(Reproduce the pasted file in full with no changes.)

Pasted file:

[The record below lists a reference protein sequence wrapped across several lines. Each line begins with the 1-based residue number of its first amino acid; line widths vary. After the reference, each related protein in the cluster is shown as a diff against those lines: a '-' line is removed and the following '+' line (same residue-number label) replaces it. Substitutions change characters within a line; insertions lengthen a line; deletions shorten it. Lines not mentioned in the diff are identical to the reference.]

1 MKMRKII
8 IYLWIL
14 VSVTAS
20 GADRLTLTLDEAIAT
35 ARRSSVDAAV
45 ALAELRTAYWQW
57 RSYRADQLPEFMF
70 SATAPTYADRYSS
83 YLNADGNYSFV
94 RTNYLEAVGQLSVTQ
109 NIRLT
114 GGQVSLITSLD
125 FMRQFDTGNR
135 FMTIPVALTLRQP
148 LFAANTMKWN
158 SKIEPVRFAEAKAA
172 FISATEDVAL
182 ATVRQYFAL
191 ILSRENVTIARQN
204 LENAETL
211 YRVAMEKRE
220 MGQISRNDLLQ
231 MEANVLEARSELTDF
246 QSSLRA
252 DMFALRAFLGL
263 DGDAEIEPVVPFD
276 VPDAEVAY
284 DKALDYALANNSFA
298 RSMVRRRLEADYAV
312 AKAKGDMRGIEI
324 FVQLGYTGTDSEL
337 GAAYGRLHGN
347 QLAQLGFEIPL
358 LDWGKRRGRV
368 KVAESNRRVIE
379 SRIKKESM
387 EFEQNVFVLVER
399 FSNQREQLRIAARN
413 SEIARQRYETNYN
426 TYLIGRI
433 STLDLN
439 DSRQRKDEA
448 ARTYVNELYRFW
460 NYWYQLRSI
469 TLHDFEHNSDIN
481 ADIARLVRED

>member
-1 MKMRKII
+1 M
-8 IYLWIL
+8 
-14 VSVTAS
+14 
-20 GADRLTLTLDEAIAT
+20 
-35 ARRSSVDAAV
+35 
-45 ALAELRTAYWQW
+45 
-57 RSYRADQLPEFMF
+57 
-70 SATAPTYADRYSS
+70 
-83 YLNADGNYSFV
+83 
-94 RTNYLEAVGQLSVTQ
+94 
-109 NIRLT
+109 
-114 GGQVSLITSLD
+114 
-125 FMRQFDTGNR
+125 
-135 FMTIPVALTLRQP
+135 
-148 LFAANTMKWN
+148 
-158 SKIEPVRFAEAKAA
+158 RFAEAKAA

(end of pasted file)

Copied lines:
[The record below lists a reference protein sequence wrapped across several lines. Each line begins with the 1-based residue number of its first amino acid; line widths vary. After the reference, each related protein in the cluster is shown as a diff against those lines: a '-' line is removed and the following '+' line (same residue-number label) replaces it. Substitutions change characters within a line; insertions lengthen a line; deletions shorten it. Lines not mentioned in the diff are identical to the reference.]

1 MKMRKII
8 IYLWIL
14 VSVTAS
20 GADRLTLTLDEAIAT
35 ARRSSVDAAV
45 ALAELRTAYWQW
57 RSYRADQLPEFMF
70 SATAPTYADRYSS
83 YLNADGNYSFV
94 RTNYLEAVGQLSVTQ
109 NIRLT
114 GGQVSLITSLD
125 FMRQFDTGNR
135 FMTIPVALTLRQP
148 LFAANTMKWN
158 SKIEPVRFAEAKAA
172 FISATEDVAL
182 ATVRQYFAL
191 ILSRENVTIARQN
204 LENAETL
211 YRVAMEKRE
220 MGQISRNDLLQ
231 MEANVLEARSELTDF
246 QSSLRA
252 DMFALRAFLGL
263 DGDAEIEPVVPFD
276 VPDAEVAY
284 DKALDYALANNSFA
298 RSMVRRRLEADYAV
312 AKAKGDMRGIEI
324 FVQLGYTGTDSEL
337 GAAYGRLHGN
347 QLAQLGFEIPL
358 LDWGKRRGRV
368 KVAESNRRVIE
379 SRIKKESM
387 EFEQNVFVLVER
399 FSNQREQLRIAARN
413 SEIARQRYETNYN
426 TYLIGRI
433 STLDLN
439 DSRQRKDEA
448 ARTYVNELYRFW
460 NYWYQLRSI
469 TLHDFEHNSDIN
481 ADIARLVRED

>member
-1 MKMRKII
+1 M
-8 IYLWIL
+8 
-14 VSVTAS
+14 
-20 GADRLTLTLDEAIAT
+20 
-35 ARRSSVDAAV
+35 
-45 ALAELRTAYWQW
+45 
-57 RSYRADQLPEFMF
+57 
-70 SATAPTYADRYSS
+70 
-83 YLNADGNYSFV
+83 
-94 RTNYLEAVGQLSVTQ
+94 
-109 NIRLT
+109 
-114 GGQVSLITSLD
+114 
-125 FMRQFDTGNR
+125 
-135 FMTIPVALTLRQP
+135 
-148 LFAANTMKWN
+148 
-158 SKIEPVRFAEAKAA
+158 RFAEAKAA